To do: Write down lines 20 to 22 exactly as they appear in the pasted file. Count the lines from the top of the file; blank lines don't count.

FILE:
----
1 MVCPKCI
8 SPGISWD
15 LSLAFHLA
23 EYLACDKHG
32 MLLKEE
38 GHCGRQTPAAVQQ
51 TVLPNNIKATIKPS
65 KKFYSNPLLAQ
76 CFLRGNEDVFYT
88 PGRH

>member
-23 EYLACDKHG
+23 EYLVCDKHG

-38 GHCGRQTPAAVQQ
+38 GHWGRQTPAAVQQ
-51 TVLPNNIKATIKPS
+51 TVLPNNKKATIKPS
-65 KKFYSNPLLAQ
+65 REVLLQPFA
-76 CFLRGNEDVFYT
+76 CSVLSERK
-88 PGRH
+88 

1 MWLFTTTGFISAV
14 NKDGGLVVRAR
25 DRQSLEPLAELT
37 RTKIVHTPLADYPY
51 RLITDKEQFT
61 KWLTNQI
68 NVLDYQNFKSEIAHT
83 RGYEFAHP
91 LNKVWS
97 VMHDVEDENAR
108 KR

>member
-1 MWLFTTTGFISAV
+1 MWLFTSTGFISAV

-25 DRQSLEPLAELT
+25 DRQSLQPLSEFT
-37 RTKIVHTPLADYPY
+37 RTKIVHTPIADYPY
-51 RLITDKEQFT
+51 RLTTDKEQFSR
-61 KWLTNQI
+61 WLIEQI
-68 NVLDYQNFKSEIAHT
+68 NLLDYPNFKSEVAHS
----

-76 CFLRGNEDVFYT
+76 CSVLSERK
-88 PGRH